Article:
A dramatic, vividly detailed reconstruction of a little-known aspect of the Vietnam War.

Pub Date: Feb. 6, 2024

ISBN: 9781250178633

Page Count: 480

Publisher: St. Martin's

Review Posted Online: Nov. 4, 2023

Kirkus Reviews Issue: Dec. 1, 2023

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THE NIGHTINGALE

Still, a respectful and absorbing page-turner.

Hannah’s new novel is an homage to the extraordinary courage and endurance of Frenchwomen during World War II.

In 1995, an elderly unnamed widow is moving into an Oregon nursing home on the urging of her controlling son, Julien, a surgeon. This trajectory is interrupted when she receives an invitation to return to France to attend a ceremony honoring passeurs: people who aided the escape of others during the war. Cut to spring, 1940: Viann has said goodbye to husband Antoine, who's off to hold the Maginot line against invading Germans. She returns to tending her small farm, Le Jardin, in the Loire Valley, teaching at the local school and coping with daughter Sophie’s adolescent rebellion. Soon, that world is upended: The Germans march into Paris and refugees flee south, overrunning Viann’s land. Her long-estranged younger sister, Isabelle, who has been kicked out of multiple convent schools, is sent to Le Jardin by Julien, their father in Paris, a drunken, decidedly unpaternal Great War veteran. As the depredations increase in the occupied zone—food rationing, systematic looting, and the billeting of a German officer, Capt. Beck, at Le Jardin—Isabelle’s outspokenness is a liability. She joins the Resistance, volunteering for dangerous duty: shepherding downed Allied airmen across the Pyrenees to Spain. Code-named the Nightingale, Isabelle will rescue many before she's captured. Meanwhile, Viann’s journey from passive to active resistance is less dramatic but no less wrenching. Hannah vividly demonstrates how the Nazis, through starvation, intimidation and barbarity both casual and calculated, demoralized the French, engineering a community collapse that enabled the deportations and deaths of more than 70,000 Jews. Hannah’s proven storytelling skills are ideally suited to depicting such cataclysmic events, but her tendency to sentimentalize undermines the gravitas of this tale.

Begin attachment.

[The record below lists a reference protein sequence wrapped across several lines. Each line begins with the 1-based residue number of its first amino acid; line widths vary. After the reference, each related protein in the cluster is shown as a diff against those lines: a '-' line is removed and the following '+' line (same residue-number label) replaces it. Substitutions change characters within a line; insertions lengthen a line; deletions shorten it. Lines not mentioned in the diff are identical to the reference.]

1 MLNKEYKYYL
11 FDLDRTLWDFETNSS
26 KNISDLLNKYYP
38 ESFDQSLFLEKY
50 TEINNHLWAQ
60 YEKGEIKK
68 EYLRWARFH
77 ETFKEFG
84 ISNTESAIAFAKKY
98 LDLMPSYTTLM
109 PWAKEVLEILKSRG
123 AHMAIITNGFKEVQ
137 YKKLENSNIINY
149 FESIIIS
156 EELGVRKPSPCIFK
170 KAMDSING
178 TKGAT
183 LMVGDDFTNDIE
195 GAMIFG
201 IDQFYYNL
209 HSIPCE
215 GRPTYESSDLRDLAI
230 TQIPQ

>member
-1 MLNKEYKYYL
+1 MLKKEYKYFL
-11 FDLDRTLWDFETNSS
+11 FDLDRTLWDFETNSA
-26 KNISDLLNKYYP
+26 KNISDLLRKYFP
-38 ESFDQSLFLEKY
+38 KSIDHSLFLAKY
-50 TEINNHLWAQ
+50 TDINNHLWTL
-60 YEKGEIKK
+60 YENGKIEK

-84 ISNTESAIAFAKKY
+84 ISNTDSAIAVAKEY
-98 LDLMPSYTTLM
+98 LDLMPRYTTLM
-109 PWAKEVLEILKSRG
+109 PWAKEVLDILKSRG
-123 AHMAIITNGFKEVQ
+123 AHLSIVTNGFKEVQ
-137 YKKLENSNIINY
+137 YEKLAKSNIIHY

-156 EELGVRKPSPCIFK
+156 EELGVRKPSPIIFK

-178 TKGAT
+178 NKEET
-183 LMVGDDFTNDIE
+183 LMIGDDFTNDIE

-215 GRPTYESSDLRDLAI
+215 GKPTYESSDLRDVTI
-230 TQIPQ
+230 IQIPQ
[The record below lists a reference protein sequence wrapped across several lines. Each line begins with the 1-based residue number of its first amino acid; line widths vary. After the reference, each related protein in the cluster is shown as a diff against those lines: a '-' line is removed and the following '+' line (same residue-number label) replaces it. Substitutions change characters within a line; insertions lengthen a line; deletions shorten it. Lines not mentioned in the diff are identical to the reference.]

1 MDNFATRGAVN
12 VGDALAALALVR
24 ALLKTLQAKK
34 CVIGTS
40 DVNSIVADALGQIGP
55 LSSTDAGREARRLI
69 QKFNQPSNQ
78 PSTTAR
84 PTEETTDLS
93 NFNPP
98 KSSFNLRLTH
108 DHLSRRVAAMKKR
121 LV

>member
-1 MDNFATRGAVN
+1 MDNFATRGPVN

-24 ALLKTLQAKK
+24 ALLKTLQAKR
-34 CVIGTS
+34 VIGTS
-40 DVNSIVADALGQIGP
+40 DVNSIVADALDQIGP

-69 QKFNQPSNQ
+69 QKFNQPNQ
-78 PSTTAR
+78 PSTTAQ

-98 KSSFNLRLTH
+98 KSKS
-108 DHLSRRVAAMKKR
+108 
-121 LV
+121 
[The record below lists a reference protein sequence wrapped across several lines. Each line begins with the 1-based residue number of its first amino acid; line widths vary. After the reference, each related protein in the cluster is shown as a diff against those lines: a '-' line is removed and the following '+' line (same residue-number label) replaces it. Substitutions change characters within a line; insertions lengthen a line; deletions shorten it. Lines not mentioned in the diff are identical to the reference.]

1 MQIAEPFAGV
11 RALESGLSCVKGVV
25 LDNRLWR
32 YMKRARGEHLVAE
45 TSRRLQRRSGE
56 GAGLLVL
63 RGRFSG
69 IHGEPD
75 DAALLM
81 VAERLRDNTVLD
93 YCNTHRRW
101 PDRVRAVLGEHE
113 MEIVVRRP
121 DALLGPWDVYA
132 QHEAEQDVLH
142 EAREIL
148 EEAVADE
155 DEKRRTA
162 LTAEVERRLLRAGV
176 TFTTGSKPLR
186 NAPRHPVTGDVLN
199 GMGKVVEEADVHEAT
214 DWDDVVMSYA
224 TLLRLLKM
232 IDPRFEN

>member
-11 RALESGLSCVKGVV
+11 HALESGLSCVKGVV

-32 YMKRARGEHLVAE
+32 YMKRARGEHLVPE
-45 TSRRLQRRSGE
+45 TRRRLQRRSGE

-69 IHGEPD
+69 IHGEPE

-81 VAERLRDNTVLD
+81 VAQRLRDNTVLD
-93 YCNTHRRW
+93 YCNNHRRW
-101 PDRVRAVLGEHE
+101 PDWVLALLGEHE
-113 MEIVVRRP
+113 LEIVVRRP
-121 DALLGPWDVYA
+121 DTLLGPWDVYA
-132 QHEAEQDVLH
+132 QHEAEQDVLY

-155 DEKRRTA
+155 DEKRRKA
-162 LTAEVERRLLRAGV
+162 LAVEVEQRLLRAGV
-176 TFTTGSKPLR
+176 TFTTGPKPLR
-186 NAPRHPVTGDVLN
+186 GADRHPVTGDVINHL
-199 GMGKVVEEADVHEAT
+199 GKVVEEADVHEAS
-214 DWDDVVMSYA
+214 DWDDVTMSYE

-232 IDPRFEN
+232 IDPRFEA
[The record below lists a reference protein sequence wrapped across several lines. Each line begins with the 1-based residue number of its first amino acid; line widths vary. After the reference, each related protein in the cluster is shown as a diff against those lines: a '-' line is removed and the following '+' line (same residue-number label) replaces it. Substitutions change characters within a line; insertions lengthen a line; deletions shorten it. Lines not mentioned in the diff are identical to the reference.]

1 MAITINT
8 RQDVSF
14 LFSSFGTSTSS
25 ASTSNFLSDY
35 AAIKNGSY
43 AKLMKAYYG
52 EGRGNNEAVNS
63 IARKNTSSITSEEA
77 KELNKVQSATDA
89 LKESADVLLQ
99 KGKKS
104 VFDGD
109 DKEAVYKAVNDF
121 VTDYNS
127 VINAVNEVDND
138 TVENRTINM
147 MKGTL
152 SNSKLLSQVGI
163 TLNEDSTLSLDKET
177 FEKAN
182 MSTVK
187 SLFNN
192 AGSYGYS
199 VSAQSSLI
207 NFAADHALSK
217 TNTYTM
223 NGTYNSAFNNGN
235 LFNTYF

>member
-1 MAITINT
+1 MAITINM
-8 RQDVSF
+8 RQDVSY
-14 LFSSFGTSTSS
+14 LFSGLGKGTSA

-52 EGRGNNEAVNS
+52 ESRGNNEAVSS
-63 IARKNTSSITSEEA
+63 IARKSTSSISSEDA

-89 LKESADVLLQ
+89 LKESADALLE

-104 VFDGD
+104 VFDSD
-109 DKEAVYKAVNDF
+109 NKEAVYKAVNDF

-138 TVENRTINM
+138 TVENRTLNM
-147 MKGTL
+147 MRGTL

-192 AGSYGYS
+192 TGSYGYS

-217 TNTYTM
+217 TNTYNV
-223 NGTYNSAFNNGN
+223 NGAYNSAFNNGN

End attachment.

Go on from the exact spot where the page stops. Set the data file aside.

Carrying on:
Still, a respectful and absorbing page-turner.

Pub Date: Feb. 3, 2015

ISBN: 978-0-312-57722-3

Page Count: 448

Publisher: St. Martin's

Review Posted Online: Nov. 19, 2014

Kirkus Reviews Issue: Dec. 1, 2014